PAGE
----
The End of the Line

Friday, July 26, 2013


In the early 2000s, the Recording Industry Association of America began sending pre-lawsuit letters to thousands of people accused of illegally sharing music files. Most of the people who received those letters decided to settle for a few thousand dollars rather than going to court.  One of the people who didn't settle, is still in court today. OTM producer Chris Neary tells the story of Joel Tenenbaum and the $675,000 judgement against him.

Beck - Defriended


Judge Nancy Gertner, Charles Nesson, Ben Sheffner and Joel Tenenbaum


Chris Neary

Comments [5]


I am looking for more information about law. I have already looked at and some other sites. Do you know where I can find more info? I am hopeless with law so I need to understand it in its most basic form.

Jan. 24 2014 04:31 PM
B Truesdale from California

Thank you for doing a piece on piracy and copyright infringement.

I hoped to hear something about Getty Images, a company that typically demands thousands from small users for inadvertent unlicensed use of stock photos.

These pictures may have no identification or watermarks. People click and copy them onto their websites.

When my husband, an old-fashioned small-town veterinarian cherished by our community for nearly 40 years, was finally convinced to modernize and get on the web, a friend and fellow Kiwanis member prepared a small website for him.

Unknowingly, she included a Getty Images photo of a dog and cat.
Getty Images never sent a “soft” cease and desist letter. Just a demand for $1,175. A lot of money, but maybe not enough to justify hiring a lawyer and putting up a fight. It’s been happening for years. His case number is 1357624.

Interesting that Getty operates so effectively and lucratively under the radar.

I’m attaching a link that explains what they do.

Jul. 29 2013 01:55 PM

While I don't agree with the large fines imposed on the filesharers, I have to wonder if "paying what the damages are" is really a good principle, as well. For example, let's say that I steal something priced at $10 from a store. The store bought it for $5 and marked it up to $10. Let's say that they catch me. They drag me into court. They pay lawyers. Should I merely have to pay a fine of $5 (the cost of the loss to them)? If that's the case, then it would always be "worth it" to steal - afterall, I'm going to get away with it more than 90% of the time. And the other 10% of the time, I only have to pay $5 (the wholesale cost). This means I can expect to pay $5 in fines for every $100 worth of merchandise that I steal. (Plus, the store ends up having to spend a lot of time and money procecuting me, so they have a strong disincentive to ever attempt to prosecute anyone. At best, they "earn" $5 in fines but spend a lot more in time and money attempting to prosecute me.) Like I said before - the fines seem excessive, but it should also be mentioned that there are flaws in comparing "losses" to "the size of the fine" as if they should be 1:1. I don't know if it's correct, but I had heard a long time ago that stores go for a 7:1 ratio of fines to losses (so if you get caught stealing $10 worth of merchandise, you have to pay a $70 fine).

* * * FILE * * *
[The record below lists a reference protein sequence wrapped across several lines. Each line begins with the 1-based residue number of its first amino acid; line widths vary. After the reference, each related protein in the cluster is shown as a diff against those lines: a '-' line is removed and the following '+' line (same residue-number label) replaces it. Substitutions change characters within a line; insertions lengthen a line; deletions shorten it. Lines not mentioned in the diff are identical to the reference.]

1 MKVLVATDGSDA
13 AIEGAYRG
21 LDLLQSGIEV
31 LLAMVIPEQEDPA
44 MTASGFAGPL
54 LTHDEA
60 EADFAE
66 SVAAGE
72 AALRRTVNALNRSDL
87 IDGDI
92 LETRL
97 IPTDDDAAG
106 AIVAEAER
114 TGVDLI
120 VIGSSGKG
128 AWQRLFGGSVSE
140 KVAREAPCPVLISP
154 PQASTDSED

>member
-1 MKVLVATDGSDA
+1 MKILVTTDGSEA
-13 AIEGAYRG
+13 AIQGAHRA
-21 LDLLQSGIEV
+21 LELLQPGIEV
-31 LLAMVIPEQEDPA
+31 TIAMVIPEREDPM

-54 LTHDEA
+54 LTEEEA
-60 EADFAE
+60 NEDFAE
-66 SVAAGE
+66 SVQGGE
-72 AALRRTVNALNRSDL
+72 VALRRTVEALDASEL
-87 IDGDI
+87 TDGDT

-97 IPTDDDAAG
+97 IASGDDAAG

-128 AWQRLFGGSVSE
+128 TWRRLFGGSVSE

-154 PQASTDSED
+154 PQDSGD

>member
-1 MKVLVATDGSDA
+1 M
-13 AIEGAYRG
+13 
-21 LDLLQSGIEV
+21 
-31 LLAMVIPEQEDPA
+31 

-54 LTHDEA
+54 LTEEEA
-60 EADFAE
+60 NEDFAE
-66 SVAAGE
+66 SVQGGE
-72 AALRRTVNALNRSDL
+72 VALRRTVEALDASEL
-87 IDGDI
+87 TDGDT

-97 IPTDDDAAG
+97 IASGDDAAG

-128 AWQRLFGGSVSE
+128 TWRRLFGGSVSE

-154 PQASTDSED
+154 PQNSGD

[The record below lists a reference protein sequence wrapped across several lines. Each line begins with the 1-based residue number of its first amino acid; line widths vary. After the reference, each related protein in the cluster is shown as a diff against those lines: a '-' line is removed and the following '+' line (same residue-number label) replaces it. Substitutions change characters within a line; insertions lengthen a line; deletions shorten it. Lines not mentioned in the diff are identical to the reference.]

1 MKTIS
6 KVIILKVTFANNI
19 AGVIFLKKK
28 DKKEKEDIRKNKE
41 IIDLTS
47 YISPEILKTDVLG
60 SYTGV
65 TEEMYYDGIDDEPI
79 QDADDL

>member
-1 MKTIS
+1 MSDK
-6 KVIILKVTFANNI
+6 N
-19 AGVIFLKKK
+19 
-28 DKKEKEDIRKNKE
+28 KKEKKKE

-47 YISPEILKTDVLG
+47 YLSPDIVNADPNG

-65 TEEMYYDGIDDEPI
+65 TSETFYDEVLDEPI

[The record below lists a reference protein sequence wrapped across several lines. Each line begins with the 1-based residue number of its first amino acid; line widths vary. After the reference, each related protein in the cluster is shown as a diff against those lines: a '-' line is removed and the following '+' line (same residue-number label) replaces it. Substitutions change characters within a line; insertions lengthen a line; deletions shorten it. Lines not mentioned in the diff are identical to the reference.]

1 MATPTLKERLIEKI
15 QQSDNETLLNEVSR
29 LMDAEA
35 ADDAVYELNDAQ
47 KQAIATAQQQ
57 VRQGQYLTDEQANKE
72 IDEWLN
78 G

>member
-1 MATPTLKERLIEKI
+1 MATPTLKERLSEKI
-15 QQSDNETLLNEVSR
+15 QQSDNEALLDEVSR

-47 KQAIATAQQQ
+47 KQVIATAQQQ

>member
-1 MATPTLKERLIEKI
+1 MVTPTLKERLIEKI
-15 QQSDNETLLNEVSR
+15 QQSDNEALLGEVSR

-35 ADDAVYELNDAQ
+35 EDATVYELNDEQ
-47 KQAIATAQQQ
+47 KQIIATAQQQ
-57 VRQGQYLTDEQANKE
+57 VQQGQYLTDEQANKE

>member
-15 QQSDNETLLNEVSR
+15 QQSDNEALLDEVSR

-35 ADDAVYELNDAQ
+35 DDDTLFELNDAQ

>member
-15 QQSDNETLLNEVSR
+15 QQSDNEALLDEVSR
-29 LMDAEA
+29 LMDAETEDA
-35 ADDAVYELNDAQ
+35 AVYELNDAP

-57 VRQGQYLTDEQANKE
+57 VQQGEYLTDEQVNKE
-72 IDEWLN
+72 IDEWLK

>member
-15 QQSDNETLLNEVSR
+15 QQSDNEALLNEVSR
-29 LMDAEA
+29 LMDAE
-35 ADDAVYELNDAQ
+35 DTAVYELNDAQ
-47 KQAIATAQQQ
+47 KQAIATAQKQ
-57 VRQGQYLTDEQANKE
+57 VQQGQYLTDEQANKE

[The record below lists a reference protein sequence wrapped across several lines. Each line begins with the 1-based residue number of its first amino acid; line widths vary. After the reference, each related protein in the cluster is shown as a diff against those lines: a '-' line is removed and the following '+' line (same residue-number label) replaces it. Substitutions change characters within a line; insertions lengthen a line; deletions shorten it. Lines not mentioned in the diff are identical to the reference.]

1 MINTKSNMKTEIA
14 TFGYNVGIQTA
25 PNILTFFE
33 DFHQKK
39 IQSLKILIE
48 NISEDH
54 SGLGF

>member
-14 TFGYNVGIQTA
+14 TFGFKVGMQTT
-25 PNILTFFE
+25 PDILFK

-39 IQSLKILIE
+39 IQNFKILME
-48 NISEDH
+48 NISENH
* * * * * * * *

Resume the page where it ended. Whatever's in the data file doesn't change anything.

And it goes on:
Jul. 28 2013 05:27 PM
Lambert Heenan from The Bronx

When did you record this story? It ended up with a throwaway comment about "a Chicago law firm" which was suing people over downloading of porn films. That surely is the infamous Prenda Law which has been eviscerated, as Popehat says, by the courts. This band of lawyers had been shown the door because of its dubious practices, and you should perhaps update your copyright story to reflect this.

Even Wikipedia is up to speed on the story...
and arstechnica

Jul. 28 2013 11:11 AM
Deepack Forshure from Mumbai, Indiana

The judgement is out of whack, but it's really so, so sad. Music should be free. So should legal representation and food and shelter. Poor little Joel.

Jul. 28 2013 10:41 AM

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